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Thursday, January 26, 2012

Toni, Daryl & Me

January 26, 2012: I'm sick, so it's not going to be easy making you laugh. But my ongoing codependent sense of emotional obligation to you -- my loyal Blah-ugh! readers -- impels me to force myself to get some crap up on this stupid site, on the outside chance that you -- the loyal idiot -- will garner some feeling solace from the inane ramblings of this defective raconteur. (Did I mention SPACE CASE yet? Well, I will ... and soon ...)

So, failing to generate my usual helping of trying wit and vaguely insightful kah-kah, I thought it a good time to wax sentimental and share some of those dear and delightful childish memories -- in particular, those relating to two of my all-time favorites entertainers -- The Captain & Tennille!

Yes, I had a great love of that wonderful duet, which broke open the '70s with their Neil Sedaka standard "Love Will Keep Us Together." I owned their first three albums -- I still have them, in fact, with their second -- "Song of Joy" -- my personal favorite. (The tropical melancholia of "Lonely Nights" is still a favorite feeling felt, and their version of Smokey Robinson's "Shop Around" is grand and catchy.)

I remember reading all about the Captain & Tennille, and I can still recall some key details of their lives -- for instance, they supposedly married for convenience's sake, owing to the great amount of time they spent together on the road. (Now, that always confused ME, and hopefully now it'll confuse you, too!) The Captain -- whose real name is Daryl Dragon -- surely one of the best nonfictional names ever -- wore sunglasses for a congenital eye condition. (And I always knew that fact after having read it, but I'm STILL not clear exactly what that means; I know he had big, dark, rather spooky eyes, and looked kind of like a fruit bat when he wasn't wearing his sunglasses.)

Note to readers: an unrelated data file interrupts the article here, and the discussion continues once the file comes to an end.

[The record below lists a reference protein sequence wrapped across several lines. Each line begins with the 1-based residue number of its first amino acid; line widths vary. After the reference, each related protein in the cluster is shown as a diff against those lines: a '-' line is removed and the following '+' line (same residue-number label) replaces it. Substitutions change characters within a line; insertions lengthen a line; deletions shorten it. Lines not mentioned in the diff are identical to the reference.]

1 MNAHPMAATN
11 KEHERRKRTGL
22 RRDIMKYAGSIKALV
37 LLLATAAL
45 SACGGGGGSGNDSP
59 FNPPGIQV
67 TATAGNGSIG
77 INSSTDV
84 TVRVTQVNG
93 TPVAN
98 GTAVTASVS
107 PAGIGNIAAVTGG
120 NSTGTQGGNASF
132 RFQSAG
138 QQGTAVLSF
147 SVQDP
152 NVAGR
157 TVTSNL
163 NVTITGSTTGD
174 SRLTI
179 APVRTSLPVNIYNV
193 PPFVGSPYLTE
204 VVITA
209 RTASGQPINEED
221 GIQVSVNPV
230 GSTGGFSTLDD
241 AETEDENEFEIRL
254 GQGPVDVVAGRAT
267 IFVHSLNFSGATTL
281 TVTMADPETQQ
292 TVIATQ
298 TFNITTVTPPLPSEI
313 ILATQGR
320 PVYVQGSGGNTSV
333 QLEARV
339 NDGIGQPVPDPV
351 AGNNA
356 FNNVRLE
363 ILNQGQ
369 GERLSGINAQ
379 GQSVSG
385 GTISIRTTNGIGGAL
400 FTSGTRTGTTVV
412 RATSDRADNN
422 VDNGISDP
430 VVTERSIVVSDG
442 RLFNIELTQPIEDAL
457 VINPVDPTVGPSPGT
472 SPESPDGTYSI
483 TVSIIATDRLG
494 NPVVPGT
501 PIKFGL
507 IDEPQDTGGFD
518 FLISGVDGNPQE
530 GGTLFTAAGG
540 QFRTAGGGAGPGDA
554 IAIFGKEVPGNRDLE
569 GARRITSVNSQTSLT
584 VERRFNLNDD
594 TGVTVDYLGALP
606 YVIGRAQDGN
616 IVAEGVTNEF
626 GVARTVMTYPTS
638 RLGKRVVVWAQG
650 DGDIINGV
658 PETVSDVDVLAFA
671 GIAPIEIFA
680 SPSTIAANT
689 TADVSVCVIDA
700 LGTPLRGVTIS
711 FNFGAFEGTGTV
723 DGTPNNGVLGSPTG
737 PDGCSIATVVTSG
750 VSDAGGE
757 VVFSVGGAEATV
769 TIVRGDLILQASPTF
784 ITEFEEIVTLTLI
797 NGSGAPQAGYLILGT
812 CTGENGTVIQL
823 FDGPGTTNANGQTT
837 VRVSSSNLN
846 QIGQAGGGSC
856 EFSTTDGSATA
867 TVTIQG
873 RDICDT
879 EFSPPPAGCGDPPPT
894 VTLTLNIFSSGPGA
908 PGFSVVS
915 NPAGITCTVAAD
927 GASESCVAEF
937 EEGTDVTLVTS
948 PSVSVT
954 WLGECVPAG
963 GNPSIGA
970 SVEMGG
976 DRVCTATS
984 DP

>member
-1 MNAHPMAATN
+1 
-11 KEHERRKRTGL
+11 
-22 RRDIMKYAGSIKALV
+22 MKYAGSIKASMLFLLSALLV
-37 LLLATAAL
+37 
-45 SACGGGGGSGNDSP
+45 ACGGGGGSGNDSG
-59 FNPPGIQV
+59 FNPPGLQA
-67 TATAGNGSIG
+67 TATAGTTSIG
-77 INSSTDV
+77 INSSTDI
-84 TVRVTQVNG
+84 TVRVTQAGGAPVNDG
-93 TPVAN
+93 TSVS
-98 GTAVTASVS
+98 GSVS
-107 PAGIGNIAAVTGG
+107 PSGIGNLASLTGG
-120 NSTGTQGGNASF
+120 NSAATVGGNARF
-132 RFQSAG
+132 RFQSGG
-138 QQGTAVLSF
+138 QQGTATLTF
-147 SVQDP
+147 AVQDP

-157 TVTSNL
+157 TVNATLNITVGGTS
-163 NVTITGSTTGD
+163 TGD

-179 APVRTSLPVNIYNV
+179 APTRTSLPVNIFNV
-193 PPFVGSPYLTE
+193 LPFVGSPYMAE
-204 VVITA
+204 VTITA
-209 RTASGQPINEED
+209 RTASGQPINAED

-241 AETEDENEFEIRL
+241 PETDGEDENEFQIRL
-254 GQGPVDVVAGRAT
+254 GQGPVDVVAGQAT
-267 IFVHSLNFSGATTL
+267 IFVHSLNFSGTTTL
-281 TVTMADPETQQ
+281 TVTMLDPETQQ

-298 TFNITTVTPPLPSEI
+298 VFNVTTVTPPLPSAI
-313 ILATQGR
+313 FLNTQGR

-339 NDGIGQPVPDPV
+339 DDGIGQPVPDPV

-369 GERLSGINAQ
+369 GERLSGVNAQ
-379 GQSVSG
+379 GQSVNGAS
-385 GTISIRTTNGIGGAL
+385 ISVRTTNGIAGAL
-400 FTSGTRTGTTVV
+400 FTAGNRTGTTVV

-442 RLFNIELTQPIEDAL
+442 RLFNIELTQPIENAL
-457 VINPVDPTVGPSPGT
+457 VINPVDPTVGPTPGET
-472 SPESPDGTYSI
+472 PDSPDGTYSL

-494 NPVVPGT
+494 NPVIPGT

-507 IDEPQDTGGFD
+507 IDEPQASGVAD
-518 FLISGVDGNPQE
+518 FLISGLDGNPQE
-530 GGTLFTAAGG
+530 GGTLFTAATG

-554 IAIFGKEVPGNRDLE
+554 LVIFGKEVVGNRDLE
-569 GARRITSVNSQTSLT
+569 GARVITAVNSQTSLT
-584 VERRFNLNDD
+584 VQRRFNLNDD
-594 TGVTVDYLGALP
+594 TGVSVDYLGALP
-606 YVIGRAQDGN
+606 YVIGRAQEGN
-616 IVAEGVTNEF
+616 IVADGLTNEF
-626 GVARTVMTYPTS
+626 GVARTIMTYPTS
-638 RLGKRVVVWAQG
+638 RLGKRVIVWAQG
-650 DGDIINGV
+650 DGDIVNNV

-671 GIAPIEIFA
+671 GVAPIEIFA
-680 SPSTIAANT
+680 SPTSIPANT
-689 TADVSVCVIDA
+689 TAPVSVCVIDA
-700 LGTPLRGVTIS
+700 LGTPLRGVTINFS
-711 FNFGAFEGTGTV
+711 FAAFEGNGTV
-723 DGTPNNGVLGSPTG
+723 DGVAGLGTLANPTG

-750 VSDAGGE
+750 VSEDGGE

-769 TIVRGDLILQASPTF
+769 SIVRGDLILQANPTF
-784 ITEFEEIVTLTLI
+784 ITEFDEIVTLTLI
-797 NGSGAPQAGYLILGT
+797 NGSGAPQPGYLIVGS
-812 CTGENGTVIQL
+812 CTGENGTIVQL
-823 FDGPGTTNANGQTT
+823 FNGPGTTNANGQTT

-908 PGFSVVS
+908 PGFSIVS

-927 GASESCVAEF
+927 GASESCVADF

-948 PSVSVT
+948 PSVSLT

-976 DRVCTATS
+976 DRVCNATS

(Point of fact, or so I'd heard: Dragon -- apparently a somewhat gifted and busy studio keyboardist in his day -- is credited with that awesome organ solo in the Beach Boys' standard "Surfin' USA.")

I joined the Captain & Tennille Fan Club around that time as well, (although I think membership was merely the result of a lengthy lugubrious letter I wrote them). I remember how exciting it was to receive the light blue tri-folded newsletter with their funky pop-art logo in the corner, telling all about their latest happenings, etc.

I remember they were on the cover of a new magazine called "People" -- him in that awesome captain's hat (sans glasses, if I remember correctly) and gorgeous, tall Toni, with her straight-bang, honey-colored '70s hair and those enormous white corn-fed teeth -- the quintessence of beauty in 1976. (I may still even have my copy somewhere.)

And then, imagine my breathtaking thrill when I learned they were starting their own variety show! I think it was on ABC, and I remember the intense anticipation I experienced waiting for that premiere ... And I watched each episode with joy and relish until it was unceremoniously yanked from the air after one season or so. I can still vividly recall some of the songs they played "live," including numbers with Toni's two southern sisters. ("My Boyfriend's Back" stands out, along with the animated -- rather Muppet-ated -- "video" for the immortal "Muskrat Love."

As you might imagine -- assuming you're imagining any of this -- I wanted nothing more than to have my own captain's hat. At that time, for me, that was the absolute pinnacle of cool, and I craved to have my shakey, pre-teen identity completed with my very own seaman's chapeau. (Sadly, I was always too embarrassed to ask for one from my parents, and so never realized that dream. Perhaps I'll amend that one day soon, if I can figure out where they're still sold, and whether my awful receding hairline and flash-frozen grey color have enough cool left to support such a grand hat.)

Of course, I harbored still more intense feelings and frustrating dreams dependent on the possibilities of Toni finally coming to her senses and acknowledging that marrying Dragon was a mistake. A much younger man, she'd have to know, would make a much better catch, and I was all too eager and ready to take over the helm of that ship.

Yes, I loved the Captain & Tennille (and always will, despite how disturbingly old they look on their current web site). Things never worked out between Toni and me, of course, but the three of us remain permanently linked -- forever young -- in the grotesque yet gossamer halls of my deranged memory ...

1 comment:

  1. Do that to me one more time. Great writing, Jarret, thanks. Bill

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